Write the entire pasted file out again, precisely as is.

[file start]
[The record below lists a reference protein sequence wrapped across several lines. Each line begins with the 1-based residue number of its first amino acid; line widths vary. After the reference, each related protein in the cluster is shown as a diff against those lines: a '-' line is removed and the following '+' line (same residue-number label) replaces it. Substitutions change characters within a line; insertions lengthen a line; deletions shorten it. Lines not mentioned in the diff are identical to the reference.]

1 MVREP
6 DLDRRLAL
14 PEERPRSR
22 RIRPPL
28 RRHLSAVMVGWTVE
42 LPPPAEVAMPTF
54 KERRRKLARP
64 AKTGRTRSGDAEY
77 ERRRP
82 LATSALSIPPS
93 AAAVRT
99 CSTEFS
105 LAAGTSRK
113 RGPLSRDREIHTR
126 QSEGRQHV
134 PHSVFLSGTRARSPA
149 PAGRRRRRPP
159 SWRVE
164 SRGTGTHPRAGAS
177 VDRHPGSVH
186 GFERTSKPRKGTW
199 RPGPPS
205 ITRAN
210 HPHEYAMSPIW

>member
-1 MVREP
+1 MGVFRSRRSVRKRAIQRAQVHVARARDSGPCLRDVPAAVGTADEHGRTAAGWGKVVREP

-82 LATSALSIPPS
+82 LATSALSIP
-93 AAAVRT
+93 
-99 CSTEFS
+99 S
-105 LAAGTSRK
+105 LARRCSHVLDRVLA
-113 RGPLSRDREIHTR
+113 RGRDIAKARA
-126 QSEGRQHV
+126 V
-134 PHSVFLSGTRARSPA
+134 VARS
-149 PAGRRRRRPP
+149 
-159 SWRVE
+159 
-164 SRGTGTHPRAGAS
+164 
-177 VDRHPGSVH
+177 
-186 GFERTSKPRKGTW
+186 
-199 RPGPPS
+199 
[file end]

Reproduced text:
[The record below lists a reference protein sequence wrapped across several lines. Each line begins with the 1-based residue number of its first amino acid; line widths vary. After the reference, each related protein in the cluster is shown as a diff against those lines: a '-' line is removed and the following '+' line (same residue-number label) replaces it. Substitutions change characters within a line; insertions lengthen a line; deletions shorten it. Lines not mentioned in the diff are identical to the reference.]

1 MVREP
6 DLDRRLAL
14 PEERPRSR
22 RIRPPL
28 RRHLSAVMVGWTVE
42 LPPPAEVAMPTF
54 KERRRKLARP
64 AKTGRTRSGDAEY
77 ERRRP
82 LATSALSIPPS
93 AAAVRT
99 CSTEFS
105 LAAGTSRK
113 RGPLSRDREIHTR
126 QSEGRQHV
134 PHSVFLSGTRARSPA
149 PAGRRRRRPP
159 SWRVE
164 SRGTGTHPRAGAS
177 VDRHPGSVH
186 GFERTSKPRKGTW
199 RPGPPS
205 ITRAN
210 HPHEYAMSPIW

>member
-1 MVREP
+1 MGVFRSRRSVRKRAIQRAQVHVARARDSGPCLRDVPAAVGTADEHGRTAAGWGKVVREP

-82 LATSALSIPPS
+82 LATSALSIP
-93 AAAVRT
+93 
-99 CSTEFS
+99 S
-105 LAAGTSRK
+105 LARRCSHVLDRVLA
-113 RGPLSRDREIHTR
+113 RGRDIAKARA
-126 QSEGRQHV
+126 V
-134 PHSVFLSGTRARSPA
+134 VARS
-149 PAGRRRRRPP
+149 
-159 SWRVE
+159 
-164 SRGTGTHPRAGAS
+164 
-177 VDRHPGSVH
+177 
-186 GFERTSKPRKGTW
+186 
-199 RPGPPS
+199 